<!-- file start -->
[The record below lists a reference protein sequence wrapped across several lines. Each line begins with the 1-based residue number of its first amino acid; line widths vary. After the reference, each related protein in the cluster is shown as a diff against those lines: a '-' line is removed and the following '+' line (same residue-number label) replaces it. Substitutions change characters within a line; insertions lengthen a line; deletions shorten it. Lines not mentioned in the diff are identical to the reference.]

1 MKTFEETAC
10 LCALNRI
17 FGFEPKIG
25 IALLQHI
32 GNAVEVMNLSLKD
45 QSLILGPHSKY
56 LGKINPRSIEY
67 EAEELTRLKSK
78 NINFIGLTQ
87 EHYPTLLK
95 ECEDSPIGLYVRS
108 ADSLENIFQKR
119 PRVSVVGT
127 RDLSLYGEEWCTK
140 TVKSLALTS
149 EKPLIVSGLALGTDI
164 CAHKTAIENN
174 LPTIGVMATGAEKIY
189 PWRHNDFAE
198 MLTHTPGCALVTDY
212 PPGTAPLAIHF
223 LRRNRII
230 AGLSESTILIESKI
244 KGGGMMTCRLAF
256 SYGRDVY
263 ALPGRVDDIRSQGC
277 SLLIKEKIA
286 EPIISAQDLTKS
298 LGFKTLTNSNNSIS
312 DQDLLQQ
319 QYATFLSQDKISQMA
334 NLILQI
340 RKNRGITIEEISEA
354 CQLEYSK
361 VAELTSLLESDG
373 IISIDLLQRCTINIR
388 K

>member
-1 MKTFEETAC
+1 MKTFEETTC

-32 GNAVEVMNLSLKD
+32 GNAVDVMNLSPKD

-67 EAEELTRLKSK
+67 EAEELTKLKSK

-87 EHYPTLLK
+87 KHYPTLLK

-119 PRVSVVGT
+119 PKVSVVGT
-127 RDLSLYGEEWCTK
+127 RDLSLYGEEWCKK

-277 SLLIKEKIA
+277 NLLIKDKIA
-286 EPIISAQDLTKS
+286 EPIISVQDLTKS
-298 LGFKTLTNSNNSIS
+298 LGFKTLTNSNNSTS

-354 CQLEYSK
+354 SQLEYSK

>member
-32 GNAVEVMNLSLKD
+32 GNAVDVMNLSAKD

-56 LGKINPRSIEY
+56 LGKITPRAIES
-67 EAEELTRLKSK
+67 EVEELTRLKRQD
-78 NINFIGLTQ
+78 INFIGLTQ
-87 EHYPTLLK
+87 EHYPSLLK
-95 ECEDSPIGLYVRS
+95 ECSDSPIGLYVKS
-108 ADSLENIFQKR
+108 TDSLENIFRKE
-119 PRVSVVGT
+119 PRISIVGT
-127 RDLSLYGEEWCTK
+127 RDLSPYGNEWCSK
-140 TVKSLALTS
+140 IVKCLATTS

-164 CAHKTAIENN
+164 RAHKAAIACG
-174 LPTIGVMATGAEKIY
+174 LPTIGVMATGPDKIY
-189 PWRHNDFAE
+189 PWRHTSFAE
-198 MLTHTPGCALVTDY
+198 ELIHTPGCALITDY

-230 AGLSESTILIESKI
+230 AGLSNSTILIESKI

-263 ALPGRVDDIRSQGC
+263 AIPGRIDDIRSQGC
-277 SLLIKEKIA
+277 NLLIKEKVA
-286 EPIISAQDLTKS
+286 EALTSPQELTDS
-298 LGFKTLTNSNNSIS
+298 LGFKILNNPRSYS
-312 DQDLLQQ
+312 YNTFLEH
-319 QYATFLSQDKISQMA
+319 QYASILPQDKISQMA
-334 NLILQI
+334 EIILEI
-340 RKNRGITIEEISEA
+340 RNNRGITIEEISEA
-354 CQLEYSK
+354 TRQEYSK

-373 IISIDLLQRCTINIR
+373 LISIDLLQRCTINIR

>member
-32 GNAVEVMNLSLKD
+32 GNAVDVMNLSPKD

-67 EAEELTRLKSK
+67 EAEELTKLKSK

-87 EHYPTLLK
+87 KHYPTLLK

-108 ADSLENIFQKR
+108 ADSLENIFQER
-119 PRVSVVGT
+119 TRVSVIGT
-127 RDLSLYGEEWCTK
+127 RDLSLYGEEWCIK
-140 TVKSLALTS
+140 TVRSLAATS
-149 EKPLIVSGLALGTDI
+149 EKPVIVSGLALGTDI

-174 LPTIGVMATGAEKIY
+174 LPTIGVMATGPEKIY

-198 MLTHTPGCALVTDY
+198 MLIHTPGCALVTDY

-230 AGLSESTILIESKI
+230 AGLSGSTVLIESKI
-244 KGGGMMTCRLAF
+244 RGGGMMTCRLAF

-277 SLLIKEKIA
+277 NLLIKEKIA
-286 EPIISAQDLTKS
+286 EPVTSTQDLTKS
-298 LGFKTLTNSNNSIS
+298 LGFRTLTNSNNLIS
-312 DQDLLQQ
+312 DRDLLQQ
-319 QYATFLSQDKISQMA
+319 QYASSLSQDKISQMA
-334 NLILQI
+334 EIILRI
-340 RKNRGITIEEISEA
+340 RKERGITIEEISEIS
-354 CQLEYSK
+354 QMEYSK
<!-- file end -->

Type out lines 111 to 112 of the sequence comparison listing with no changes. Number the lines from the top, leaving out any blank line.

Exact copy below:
>member
-32 GNAVEVMNLSLKD